Hepatic Steatosis

Hepatic Steatosis (Fatty Liver Disease)

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Hepatic steatosis, also known as fatty liver disease, is an affliction that strikes approximately twenty percent of the adult population. It is associated with obesity (75% of obese people have this disorder) and with alcoholism or excessive alcohol consumption.

It takes the form of fatty deposits forming in the liver. It can lead to complications including liver cancer, fibrosis of the liver and cirrhosis of the liver. It is usually asymptomatic and can be treated with diet, exercise, and (where appropriate) reduced alcohol consumption or abstinence from alcohol.

The disease is diagnosed in two forms, called alcohol-related hepatic steatosis and non-alcoholic steatosis. The only difference between the two is the cause, however; the way the disease progresses and potential complications are identical. Because the cause is different, though, treatment emphasis differs between the two. Someone diagnosed with non-alcoholic fatty liver whose alcohol consumption is moderate or nonexistent would not treat the disease by reducing alcohol consumption but rather by losing weight or changing diet and exercise regimens.


The International Statistical Classification of Diseases and Related Health Problems, also known as the ICD classification system, includes chronic alcoholic and nonalcoholic hepatic steatosis as diseases of the digestive system (520-579). The ICD-9 gives nonalcoholic fatty liver the designation 571.8 and alcoholic fatty liver as 571.0. These designations are used for billing and claim purposes such as with Medicare. In the new version, ICD-10, fatty liver is classified as K76.0 or K76.8. Continued below....


Hepatomegaly, or enlarged liver, can sometimes be associated with hepatic steatosis, although it also has other causes including infections, toxins, cancers, and alcoholism (the latter also being a common cause of fatty liver disease, of course). Sometimes an enlarged liver with its symptoms can lead to a diagnosis of hepatic steatosis. However, very often hepatic steatosis is asymptomatic and is not associated with hepatomegaly. Diagnosis in that case is less obvious, and generally results from routine blood work revealing an elevation of liver enzymes.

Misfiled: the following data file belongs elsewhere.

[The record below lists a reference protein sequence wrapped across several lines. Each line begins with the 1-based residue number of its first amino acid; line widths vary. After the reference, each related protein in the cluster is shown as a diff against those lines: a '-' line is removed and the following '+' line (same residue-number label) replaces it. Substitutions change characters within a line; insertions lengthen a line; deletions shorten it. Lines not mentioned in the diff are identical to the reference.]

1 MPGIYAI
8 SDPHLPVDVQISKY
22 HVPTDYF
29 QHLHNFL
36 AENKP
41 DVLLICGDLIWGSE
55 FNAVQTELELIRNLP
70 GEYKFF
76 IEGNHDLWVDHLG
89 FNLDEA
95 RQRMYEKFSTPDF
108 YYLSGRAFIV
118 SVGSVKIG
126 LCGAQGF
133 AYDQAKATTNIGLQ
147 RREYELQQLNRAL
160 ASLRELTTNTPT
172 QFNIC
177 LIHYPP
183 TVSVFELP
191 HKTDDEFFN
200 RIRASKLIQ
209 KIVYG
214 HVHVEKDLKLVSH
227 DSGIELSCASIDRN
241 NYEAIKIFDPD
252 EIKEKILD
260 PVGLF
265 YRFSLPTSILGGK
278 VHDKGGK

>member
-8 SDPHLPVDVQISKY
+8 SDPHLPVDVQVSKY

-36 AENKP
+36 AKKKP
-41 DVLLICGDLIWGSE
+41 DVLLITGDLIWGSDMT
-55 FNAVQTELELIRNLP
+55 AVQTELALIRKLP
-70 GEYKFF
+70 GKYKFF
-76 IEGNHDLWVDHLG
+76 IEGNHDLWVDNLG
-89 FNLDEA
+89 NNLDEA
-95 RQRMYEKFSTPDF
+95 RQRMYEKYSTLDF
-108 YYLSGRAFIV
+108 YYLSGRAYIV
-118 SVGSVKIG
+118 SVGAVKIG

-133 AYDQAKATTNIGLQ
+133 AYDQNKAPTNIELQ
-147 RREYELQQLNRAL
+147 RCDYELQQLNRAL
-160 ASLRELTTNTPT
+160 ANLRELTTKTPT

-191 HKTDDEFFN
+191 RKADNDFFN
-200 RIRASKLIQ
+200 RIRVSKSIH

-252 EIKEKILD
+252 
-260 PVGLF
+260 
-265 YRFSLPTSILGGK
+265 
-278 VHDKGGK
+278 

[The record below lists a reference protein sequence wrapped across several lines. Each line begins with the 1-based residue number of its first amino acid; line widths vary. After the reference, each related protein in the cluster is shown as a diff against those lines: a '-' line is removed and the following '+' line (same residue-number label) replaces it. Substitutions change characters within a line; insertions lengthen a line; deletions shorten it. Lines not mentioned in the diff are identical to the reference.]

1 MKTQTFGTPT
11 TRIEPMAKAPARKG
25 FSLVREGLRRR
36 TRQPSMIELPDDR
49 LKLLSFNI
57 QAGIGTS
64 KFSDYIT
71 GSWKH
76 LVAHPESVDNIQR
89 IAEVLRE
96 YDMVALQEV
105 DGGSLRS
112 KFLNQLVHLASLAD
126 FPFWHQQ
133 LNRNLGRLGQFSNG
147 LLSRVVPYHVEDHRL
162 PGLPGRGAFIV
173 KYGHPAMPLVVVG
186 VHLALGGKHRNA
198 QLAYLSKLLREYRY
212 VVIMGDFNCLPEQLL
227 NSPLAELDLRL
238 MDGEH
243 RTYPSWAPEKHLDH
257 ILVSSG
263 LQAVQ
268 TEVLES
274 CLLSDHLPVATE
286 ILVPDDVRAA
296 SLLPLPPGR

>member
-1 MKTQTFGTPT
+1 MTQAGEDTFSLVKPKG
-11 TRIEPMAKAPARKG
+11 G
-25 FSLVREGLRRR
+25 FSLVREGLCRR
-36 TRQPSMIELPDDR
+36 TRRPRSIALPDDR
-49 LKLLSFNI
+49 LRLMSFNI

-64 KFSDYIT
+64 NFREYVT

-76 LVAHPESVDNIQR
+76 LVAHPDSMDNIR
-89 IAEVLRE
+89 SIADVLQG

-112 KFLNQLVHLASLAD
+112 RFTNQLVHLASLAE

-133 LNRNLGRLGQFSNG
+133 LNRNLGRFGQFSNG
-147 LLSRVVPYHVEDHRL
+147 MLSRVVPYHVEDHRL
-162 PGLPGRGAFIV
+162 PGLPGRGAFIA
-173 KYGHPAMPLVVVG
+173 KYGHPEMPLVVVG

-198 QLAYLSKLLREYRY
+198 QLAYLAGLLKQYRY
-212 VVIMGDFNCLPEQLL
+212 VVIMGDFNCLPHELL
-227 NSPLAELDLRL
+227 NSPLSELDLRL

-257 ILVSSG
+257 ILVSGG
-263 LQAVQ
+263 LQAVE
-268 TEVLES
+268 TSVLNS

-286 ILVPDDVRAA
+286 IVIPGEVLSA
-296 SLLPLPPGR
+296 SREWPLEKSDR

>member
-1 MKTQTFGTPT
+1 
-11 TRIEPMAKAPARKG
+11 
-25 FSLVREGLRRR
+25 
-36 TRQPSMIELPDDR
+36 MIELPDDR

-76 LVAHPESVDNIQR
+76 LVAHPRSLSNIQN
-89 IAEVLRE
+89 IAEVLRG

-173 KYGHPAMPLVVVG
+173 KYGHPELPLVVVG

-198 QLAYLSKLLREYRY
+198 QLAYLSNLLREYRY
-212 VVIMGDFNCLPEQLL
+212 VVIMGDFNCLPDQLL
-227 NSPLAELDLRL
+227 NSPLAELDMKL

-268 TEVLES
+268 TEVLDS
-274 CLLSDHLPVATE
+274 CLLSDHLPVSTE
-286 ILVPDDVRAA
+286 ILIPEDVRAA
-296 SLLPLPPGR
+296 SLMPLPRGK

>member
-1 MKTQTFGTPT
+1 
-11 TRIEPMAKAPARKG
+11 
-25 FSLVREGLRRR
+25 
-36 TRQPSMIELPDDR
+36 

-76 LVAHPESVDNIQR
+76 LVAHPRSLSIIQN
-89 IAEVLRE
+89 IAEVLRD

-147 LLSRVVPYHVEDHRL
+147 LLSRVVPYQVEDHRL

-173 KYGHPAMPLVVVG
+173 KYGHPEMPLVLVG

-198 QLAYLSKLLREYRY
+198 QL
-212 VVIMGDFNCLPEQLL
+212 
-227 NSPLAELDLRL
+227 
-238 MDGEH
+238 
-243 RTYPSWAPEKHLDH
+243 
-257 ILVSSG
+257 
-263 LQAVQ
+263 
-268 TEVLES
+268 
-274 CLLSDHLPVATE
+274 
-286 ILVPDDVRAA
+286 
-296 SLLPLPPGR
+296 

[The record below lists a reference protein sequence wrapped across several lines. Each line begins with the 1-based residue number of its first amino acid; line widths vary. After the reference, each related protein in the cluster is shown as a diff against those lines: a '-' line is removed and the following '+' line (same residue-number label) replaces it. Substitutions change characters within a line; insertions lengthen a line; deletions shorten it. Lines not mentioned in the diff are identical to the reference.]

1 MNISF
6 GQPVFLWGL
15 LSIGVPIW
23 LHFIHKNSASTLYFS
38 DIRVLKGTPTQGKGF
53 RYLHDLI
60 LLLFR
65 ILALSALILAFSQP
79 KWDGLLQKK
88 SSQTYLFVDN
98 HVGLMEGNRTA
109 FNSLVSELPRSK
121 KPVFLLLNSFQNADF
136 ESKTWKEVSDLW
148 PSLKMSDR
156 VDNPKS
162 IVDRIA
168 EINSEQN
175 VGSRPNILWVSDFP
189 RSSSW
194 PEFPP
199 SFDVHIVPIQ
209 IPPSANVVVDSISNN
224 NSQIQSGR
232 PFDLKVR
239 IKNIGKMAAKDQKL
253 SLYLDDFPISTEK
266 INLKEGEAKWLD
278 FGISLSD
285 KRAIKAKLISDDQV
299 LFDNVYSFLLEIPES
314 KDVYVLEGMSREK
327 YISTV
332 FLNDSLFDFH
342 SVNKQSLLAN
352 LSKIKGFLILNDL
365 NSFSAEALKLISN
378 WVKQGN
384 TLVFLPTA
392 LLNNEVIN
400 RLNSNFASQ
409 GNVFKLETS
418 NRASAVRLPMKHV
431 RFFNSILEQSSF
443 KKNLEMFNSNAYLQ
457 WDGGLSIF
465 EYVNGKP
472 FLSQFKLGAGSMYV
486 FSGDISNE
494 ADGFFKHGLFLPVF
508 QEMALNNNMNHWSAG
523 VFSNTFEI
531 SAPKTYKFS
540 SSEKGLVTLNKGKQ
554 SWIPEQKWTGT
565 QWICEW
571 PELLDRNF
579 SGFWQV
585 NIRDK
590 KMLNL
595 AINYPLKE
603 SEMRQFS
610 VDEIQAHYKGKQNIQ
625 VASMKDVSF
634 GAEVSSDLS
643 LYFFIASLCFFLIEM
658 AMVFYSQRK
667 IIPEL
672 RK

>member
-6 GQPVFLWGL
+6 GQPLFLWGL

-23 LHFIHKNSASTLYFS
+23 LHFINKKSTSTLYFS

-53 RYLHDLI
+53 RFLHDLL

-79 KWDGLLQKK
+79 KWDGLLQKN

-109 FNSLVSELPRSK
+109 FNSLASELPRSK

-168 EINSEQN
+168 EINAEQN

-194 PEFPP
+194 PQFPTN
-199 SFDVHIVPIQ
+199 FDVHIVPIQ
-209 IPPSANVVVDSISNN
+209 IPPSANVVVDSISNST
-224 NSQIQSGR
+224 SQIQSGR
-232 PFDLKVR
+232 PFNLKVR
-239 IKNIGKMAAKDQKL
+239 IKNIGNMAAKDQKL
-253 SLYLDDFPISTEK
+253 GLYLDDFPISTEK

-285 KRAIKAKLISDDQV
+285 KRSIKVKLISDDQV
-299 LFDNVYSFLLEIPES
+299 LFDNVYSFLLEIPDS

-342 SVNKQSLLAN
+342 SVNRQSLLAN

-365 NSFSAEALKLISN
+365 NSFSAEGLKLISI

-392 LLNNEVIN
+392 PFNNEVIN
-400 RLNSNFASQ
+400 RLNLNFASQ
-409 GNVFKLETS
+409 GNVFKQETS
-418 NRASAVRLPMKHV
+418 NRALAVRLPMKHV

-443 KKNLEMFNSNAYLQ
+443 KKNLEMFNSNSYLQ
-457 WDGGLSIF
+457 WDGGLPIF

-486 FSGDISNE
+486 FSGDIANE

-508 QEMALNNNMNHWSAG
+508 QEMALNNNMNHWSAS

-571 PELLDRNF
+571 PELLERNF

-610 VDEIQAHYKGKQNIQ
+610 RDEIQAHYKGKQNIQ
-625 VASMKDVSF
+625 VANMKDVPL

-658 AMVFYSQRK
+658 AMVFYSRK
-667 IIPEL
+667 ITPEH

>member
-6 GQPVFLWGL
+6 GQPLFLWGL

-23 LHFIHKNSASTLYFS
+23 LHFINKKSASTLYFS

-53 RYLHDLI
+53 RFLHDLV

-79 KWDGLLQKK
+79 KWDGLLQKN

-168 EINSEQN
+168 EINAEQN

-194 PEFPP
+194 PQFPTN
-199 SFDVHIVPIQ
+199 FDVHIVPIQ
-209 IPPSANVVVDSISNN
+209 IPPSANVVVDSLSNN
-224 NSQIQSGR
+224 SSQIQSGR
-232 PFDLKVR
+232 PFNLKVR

The first indication of hepatic steatosis is usually an elevation of liver enzyme levels detected through a blood test. Afterwards, a screen is used to eliminate hepatitis, which can also cause elevated liver enzymes (and is usually a much more serious illness).

The next step is a visual diagnosis using ultrasound or other imaging technology, which can reveal the presence of fatty deposits in the liver. The final step is to assess the patient's alcohol intake and so differentiate between alcoholic and non-alcoholic fatty liver.

Because liver conditions can be the result of very serious and potentially life-threatening illnesses, it's important to eliminate these possibilities from the diagnosis before proceeding with treatment for hepatic steatosis. It's also important to isolate the likely cause before treatment is undertaken.


Treatment of hepatic steatosis or fatty liver generally does not involve drugs, surgery, or any other invasive medical procedures but relies on diet and other lifestyle measures.

If the disease is alcohol-related, obviously a reduction (or elimination) of alcohol indicate is indicated. If it's not, usually controlled and gradual weight loss will reduce the syndrome. More aggressive treatment is only likely if complications develop such as liver cancer or cirrhosis. In some of those cases, a liver transplant may even be necessary.

Hepatic steatosis is on the increase in the population. The most likely explanation for this is that it arises from the increase in obesity. Obesity is also associated with other chronic problems that are on the rise, including diabetes and cardio-vascular disease. Good diet high in fiber and low in fat can help reduce all of these conditions, not just fatty liver disease.

Hepatic Steatosis

Fatty Liver Disease Explained in 69 Seconds